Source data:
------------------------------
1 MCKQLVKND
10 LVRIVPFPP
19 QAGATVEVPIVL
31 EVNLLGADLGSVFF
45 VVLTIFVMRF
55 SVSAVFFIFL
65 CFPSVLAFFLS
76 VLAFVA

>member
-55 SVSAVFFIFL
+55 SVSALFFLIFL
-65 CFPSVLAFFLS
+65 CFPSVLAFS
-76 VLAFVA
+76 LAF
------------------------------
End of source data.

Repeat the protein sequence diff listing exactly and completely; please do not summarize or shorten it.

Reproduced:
1 MCKQLVKND
10 LVRIVPFPP
19 QAGATVEVPIVL
31 EVNLLGADLGSVFF
45 VVLTIFVMRF
55 SVSAVFFIFL
65 CFPSVLAFFLS
76 VLAFVA

>member
-55 SVSAVFFIFL
+55 SVSALFFLIFL
-65 CFPSVLAFFLS
+65 CFPSVLAFS
-76 VLAFVA
+76 LAF